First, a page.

On-line networking when you don’t see the wood for the trees

Seeing the wood

The numbers

The other day I saw in my Twitter stream a conversation between two people I know moderately well, and like too. I don’t want to offend them if they read this, but one said she had increased her Klout score, and the other said he needed to work on raising his. Of course they might have been joking, but it isn’t always easy to detect irony in 140 characters.

Now, I am not going to have a go at Klout. It has its place in the world of social media, but really, it is a measure of activity. It is not a measure of useful activity. It cannot tell the difference. There are people with much lower scores than I have (yes, I looked :)) whom I consider more influential than I am.

Never mind the quality

What Klout mostly does is count the number of posts on Twitter and elsewhere, and presumably their algorithm looks at followers. However, what it doesn’t seem to do is distinguish between those who post only famous quotations, only sales messages, only stupid jokes etc. and those who have conversations and post useful information for followers.

People need people

To put it another way, on-line networking involves remembering you are talking to people who are your friends or may become friends. Perhaps you may recommend them and endorse their businesses as a happy customer. They may do the same for you if you deserve it. The most important aspect of any networking is being helpful, either in general or in particular. The more you help others, (and try to be altruistic) the more they may help you and if (no, when) you get business back, that’s all the better.

I am not quite saying Klout has no value. It may encourage you to drive your marketing as long as you are not making all the mistakes. Klout is really a game. On-line networking is not about the number of trees, but the actual wood and what is in it. It is not about the crowd but each individual person.

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How I tailor my business purchases and strategies to my needs

An alternative title to this post might be “How I run an introverted business in an extroverted way” since the two are inter-linked.

My business is for the most part involved in dealing with tax issues. There is some flair required, but no artistic ability. That means that in terms of hardware, I have what I need, and invest in the literal sense in what is required. In my case that means a Windows-based network to run the specialist software I need to buy. There is no equivalent for say Mac or indeed for a Linux system, so I use Windows and on the whole it is reliable. Yes, I could use a Windows emulator but it would be an additional risk to data.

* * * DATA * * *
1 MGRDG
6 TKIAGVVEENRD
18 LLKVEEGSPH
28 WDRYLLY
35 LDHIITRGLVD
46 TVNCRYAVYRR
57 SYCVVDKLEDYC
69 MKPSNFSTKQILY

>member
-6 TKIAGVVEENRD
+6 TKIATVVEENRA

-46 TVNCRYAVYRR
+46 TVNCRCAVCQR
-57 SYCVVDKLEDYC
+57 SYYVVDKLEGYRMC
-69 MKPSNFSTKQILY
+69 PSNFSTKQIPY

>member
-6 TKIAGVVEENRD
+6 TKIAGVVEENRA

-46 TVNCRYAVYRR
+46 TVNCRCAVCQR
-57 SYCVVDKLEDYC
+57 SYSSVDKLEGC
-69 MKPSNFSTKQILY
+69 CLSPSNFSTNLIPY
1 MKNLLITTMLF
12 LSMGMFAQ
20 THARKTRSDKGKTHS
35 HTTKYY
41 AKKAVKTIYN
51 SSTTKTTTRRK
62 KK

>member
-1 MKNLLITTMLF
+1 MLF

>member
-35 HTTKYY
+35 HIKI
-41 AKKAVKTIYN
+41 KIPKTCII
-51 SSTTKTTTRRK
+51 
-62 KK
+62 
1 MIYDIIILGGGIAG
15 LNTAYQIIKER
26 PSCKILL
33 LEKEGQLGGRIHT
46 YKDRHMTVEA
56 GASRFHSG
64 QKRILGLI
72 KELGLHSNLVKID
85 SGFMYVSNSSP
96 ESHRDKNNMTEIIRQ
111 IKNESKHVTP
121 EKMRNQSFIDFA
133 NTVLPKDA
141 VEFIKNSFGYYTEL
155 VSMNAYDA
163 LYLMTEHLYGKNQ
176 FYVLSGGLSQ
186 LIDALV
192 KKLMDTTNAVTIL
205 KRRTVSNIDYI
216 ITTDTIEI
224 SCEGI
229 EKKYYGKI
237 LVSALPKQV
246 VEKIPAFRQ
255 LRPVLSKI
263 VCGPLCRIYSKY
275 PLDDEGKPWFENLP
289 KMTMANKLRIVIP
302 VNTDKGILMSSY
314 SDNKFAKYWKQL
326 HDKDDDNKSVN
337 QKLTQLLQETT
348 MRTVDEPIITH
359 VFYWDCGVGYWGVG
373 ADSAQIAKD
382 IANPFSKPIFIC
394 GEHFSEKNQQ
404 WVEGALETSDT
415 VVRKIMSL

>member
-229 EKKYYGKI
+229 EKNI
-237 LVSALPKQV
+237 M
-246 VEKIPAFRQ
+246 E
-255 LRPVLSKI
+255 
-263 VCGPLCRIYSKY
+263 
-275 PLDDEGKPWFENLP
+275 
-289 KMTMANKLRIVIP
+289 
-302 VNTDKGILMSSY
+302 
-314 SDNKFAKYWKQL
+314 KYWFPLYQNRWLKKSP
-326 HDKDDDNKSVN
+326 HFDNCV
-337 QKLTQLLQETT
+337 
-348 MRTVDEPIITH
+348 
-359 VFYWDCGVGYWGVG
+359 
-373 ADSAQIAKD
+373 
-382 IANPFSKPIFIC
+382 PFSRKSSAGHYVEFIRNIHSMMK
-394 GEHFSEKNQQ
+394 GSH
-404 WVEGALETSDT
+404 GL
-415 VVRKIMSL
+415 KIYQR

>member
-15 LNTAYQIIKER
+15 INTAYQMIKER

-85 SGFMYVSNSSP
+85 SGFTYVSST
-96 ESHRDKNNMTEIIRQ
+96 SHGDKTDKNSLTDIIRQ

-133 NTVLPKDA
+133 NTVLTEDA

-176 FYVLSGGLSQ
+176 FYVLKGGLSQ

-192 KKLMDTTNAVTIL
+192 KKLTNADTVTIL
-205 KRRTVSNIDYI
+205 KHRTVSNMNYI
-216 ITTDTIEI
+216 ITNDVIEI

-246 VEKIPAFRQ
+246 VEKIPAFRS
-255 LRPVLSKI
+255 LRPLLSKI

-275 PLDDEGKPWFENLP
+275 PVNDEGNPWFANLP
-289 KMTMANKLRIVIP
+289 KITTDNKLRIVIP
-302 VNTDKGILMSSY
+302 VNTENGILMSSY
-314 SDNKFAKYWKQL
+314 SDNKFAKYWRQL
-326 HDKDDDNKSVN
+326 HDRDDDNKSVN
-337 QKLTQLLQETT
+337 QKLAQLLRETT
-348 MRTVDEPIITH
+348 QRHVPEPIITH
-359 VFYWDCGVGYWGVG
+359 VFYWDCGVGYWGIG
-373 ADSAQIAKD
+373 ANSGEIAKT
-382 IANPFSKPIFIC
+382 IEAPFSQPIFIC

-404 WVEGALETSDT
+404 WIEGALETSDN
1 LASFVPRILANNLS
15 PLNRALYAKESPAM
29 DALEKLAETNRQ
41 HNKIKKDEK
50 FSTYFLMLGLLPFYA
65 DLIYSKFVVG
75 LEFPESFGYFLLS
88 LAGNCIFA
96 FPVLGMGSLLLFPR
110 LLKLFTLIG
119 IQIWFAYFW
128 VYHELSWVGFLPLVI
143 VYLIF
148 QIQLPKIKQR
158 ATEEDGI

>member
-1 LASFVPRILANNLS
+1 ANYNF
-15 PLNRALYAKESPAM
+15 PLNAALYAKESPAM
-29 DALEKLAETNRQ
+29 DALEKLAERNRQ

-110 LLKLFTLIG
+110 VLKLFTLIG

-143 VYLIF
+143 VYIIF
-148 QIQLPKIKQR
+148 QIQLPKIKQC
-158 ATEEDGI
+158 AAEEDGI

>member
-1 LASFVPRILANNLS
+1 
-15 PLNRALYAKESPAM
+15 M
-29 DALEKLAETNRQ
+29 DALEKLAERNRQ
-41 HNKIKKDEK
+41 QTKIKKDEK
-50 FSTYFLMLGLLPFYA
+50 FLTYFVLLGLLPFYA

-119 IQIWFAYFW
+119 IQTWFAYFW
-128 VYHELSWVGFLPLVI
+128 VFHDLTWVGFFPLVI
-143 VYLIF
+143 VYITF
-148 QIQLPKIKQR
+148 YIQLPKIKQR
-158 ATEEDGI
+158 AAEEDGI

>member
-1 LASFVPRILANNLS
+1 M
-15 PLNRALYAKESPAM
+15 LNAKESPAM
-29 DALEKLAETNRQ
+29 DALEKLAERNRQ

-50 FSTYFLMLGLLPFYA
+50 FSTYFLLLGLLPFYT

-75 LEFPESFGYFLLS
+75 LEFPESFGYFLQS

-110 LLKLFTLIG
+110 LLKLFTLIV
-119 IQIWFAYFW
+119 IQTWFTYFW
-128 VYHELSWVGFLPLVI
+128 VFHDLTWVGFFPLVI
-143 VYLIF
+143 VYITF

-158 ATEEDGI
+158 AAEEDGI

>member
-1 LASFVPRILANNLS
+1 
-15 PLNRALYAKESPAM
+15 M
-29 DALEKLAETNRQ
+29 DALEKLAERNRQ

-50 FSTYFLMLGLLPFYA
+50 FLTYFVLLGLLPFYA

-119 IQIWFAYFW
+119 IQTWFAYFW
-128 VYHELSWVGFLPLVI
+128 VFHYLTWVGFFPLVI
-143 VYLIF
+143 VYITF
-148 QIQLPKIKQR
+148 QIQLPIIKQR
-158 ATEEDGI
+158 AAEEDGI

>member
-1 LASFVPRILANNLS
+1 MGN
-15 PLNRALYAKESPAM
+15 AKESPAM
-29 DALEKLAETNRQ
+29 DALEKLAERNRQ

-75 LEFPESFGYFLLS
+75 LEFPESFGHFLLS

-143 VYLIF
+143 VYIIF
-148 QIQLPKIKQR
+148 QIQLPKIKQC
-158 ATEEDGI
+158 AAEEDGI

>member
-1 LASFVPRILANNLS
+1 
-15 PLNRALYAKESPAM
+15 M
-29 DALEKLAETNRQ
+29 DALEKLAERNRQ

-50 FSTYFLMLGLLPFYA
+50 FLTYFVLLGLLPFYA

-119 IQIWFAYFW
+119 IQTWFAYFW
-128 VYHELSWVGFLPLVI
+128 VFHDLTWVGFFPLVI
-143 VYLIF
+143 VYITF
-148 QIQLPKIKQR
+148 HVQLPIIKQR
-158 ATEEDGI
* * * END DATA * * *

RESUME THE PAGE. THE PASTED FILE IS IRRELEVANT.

I do like gadgets. If I had the resources and I thought it made sense I would have a Mac, an iPhone, and iPad, an iPod and every new toy possible, but maybe I am a bit conservative. Though I could claim most of them for business expense purposes, in reality it would not wash with my conscience. I content myself with having loaded Ubuntu on two old machines both over eight years old which are not worth a bean now but are much happier with the lighter requirements of Linux. They can still function well though they would not manage with their old Windows systems in the modern world.

My point is that I do not invest more money than I think I need to to take the business forward. I try not to invest too little either.

However, I do think it well worth targeting on-line presence with some investment, both financially and in terms of time. My websites and indeed my blogs will be undergoing a makeover very soon which is where the financial investment is coming in. I need to be noticed as we all do.

So I am active in social media,and of course it is fun interacting with people who were already friends, who have become friends on-line, and in looking for more amongst those whom I am following and who are following me. I invest a few hours a week, and it is after all no chore talking to friends as well as commenting on their blogs and mentioning my own.

It is important not to try to do too much. Just as in off-line networking one can go to too many events organized by too many different people and end up not having time to follow-up so it is with on-line networking. You can find me on Twitter, LinkedIn, Ecademy and FriendFeed. If you want to you can find me on Facebook. I think any more would spread my attention too thin to have conversations with people, and that is what it is about, even for an introvert like me with a necessary but not very showy business.

I am registered on foursquare because I was invited, but I do not have a clever phone yet, not being convinced I need one. Convince me, and I will join you all there.

In the meantime I will continue my on-line stuff as it is and will attempt anything else I think will be useful, as social media evolves and never stays still. I will keep blogging and picking up blogging tips. Chris Brogan recommended Technorati for helping blog reading figures – thank you Chris – and here is a code for the Technorati people : G4W22KBUX42W

We have to be out there talking and being seen, and for some of us it was a skill we had to learn. However, just as we need to preserve our cash flow and tailor our expenses to our needs, we have to follow the same philosophy with our social media too. That way it will be fun and will not overwhelm us.

What do you think? Do you see things differently, and why? I would love to know.

© Jon Stow 2010

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